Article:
Chapter 13 bankruptcy is often referred to as a “reorganization” of your debt. In a Chapter 13, you enter into a repayment plan where you pay your debts in one monthly payment. This payment will include your payments on your secured debts (i.e. mortgage on house, car loan), any required amount toward unsecured debts (i.e. credit cards, medical bills), and priority debts (i.e. taxes). When in a Chapter 13, you will not make any payments towards any debts in addition to your Chapter 13 payment. Typically your Chapter 13 payment will be less than what you are currently paying monthly to all of your debts.
The question everyone has is: “What will my monthly payment be in a Chapter 13?” Determining the amount of your monthly payment is complicated and will depend on several factors including the type of debt you have (secured vs. unsecured), the status of certain debts (delinquent vs. current), your household income for the last 6 months compared to the median income in your County, your current household budget (income vs. expenses), and the value of the assets you own and what is/is not exemptable.
Secured Debts. Your Chapter 13 payment will include payment on your secured debts. In fact, most of your secured debts (except your house) will be paid in full through your Chapter 13 payment. I will talk about your house and car below, but this portion of your payment will include any other secured debts you have such as financing on furniture, electronics, or appliances.
Keep in mind three things: (1) You do not have to keep your secured debts and pay for them through your Chapter 13 payment. Rather, you have the option to surrender the collateral (i.e. walk away from your house or give the car to the bank) making the debt unsecured. (2) It will take the length of the bankruptcy for the secured item to be paid in full. This can be a good thing in that it stretches the balance owed over a longer period of time, reducing the monthly payment on that debt. But it can be a negative in that it will take longer for you to pay the item off to own it free and clear. (3) You will pay the secured debts off at the Till interest rate. This rate varies from time to time but currently (as of 3/2020) is 6.75%.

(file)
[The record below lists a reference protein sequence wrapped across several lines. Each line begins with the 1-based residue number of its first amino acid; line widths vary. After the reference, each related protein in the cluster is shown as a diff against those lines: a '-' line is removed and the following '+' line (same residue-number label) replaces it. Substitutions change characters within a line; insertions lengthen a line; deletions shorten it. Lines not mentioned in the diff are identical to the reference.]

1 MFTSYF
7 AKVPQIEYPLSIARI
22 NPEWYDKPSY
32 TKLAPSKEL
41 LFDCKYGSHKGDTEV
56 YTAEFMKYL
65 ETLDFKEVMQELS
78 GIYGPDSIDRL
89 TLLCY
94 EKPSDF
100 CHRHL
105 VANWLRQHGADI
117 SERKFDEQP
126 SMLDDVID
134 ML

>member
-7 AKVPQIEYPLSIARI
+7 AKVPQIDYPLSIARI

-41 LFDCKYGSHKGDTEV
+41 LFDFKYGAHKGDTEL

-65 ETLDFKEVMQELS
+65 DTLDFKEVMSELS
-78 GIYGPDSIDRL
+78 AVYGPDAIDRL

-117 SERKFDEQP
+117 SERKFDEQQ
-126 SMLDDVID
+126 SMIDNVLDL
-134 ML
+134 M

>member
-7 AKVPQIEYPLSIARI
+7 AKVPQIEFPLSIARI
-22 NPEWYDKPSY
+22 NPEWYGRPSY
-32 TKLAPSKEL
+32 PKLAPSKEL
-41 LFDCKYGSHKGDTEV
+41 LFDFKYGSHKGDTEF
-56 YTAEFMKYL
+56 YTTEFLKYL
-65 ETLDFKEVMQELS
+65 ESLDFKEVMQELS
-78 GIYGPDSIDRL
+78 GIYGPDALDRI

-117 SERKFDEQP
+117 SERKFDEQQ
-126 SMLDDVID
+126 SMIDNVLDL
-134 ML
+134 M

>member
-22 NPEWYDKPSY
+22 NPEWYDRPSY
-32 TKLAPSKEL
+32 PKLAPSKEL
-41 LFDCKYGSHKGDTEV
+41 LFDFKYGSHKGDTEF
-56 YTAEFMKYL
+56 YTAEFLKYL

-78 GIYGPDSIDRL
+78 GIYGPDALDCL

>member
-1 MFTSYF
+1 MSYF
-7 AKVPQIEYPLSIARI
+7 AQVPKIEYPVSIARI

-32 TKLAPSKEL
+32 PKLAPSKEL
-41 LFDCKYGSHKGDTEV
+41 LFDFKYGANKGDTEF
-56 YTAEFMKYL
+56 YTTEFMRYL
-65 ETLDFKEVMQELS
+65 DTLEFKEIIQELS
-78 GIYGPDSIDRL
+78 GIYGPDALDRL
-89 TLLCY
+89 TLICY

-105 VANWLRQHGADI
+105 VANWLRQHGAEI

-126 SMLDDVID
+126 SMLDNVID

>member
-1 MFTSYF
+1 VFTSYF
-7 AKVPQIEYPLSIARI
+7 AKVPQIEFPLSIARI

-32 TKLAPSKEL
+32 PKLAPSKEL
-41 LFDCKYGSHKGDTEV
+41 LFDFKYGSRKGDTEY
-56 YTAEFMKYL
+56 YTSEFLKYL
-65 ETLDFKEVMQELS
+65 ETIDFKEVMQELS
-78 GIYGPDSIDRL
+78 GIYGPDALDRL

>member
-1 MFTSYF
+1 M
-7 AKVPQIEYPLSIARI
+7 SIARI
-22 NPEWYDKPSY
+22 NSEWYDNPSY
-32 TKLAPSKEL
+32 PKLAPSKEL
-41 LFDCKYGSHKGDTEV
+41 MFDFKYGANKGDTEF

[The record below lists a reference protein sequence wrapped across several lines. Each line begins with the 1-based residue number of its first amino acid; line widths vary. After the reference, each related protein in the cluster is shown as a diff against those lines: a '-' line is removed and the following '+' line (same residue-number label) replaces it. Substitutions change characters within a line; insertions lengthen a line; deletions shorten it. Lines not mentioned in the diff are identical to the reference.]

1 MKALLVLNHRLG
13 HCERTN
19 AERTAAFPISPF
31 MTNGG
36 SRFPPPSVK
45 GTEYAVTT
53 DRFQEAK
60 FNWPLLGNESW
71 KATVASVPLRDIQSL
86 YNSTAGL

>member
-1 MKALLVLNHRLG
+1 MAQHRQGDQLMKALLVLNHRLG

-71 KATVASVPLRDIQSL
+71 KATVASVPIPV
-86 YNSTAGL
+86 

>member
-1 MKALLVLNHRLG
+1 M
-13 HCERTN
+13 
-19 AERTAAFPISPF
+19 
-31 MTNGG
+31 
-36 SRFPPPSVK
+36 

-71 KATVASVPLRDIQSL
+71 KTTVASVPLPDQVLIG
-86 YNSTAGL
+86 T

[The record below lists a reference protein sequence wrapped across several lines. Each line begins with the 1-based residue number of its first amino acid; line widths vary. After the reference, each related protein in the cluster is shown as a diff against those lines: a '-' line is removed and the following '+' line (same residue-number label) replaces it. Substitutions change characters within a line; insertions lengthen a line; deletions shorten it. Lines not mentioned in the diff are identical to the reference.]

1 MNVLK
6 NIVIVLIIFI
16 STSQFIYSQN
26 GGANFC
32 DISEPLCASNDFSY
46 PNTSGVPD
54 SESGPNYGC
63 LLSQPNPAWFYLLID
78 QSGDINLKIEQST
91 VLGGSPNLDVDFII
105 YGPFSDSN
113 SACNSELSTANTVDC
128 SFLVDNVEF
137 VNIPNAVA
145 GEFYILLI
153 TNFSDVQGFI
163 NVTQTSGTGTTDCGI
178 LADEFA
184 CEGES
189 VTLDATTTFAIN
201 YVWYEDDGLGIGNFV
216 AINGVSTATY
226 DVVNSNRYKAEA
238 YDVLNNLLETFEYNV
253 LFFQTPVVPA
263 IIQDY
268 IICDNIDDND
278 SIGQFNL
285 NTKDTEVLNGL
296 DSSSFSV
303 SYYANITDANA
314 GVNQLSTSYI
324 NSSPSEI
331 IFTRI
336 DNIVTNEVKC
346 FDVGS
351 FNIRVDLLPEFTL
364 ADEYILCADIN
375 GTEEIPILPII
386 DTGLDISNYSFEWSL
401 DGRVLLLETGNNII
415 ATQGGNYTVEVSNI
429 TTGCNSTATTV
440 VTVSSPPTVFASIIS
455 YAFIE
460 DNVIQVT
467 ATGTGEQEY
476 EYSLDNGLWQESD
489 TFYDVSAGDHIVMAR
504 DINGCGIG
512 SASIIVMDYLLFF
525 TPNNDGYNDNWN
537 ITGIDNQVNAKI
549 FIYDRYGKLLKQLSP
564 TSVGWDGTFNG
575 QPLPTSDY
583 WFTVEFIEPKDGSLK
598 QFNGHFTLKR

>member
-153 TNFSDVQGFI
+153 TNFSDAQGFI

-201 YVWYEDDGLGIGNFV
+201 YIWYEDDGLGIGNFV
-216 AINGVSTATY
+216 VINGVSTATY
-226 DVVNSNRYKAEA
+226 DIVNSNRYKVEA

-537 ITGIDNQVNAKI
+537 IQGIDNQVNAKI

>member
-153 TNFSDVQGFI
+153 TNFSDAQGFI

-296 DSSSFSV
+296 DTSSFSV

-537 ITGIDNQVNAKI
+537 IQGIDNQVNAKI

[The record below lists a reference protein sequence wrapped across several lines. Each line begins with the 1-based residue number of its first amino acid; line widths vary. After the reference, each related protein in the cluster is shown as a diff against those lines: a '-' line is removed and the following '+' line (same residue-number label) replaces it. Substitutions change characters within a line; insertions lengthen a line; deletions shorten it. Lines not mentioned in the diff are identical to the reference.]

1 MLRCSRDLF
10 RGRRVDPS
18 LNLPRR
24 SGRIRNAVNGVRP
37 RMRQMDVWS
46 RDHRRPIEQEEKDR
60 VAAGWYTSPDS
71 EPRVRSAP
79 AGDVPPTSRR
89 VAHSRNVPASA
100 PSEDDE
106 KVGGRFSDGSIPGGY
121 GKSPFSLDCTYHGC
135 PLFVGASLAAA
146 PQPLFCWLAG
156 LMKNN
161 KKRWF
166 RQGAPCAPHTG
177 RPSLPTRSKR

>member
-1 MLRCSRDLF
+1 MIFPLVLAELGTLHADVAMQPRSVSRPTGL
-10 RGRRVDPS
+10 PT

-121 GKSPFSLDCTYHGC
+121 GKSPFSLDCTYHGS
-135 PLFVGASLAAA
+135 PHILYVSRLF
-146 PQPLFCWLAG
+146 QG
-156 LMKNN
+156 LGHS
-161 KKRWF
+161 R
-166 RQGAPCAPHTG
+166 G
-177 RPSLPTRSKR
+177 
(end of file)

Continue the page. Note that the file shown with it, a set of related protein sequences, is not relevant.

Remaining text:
Unsecured Debts. Your Chapter 13 payment MAY INCLUDE payment toward a percentage of your unsecured debt or it MAY NOT. This component of your Chapter 13 payment depends entirely on your situation and will be unique to you. You cannot compare your Chapter 13 payment to that of others. Rather your situation must be run through the prism of the Bankruptcy Code to determine if you will pay any amount to your unsecured creditors.
The Law first considers what you can afford. If you can pay all of the required debt (secured and priority) and still have money left over in your budget, then the surplus income will be used to pay toward your unsecured debt.
Next, the Law considers whether you own property/assets with a value falling above the exemption limits. This will cause you to pay towards your unsecured debts an amount equal to the unexempt portion of your assets. For example: your car is worth $20,000 and you owe $10,000. You exempt the equity in your car using the vehicle exemption ($3,500) and the wildcard ($5,000) for a total exemption of $8,500. This leaves $1,500 unexempt, meaning you will have to pay $1,500 toward your unsecured creditors over the life of you Chapter 13 ($1,500 / 60 = $25/month). Any amount still owed to your unsecured creditors at the conclusion of your Chapter 13 will be discharged and wiped away.
Priority Debts. Through your Chapter 13, you will also have to pay back priority debts. Certain debts are defined by the law to be “priority” meaning that they are not discharged through your bankruptcy. The common example of priority debts are TAXES that are recently incurred. The good news is that these debts will be paid in full through the bankruptcy payment.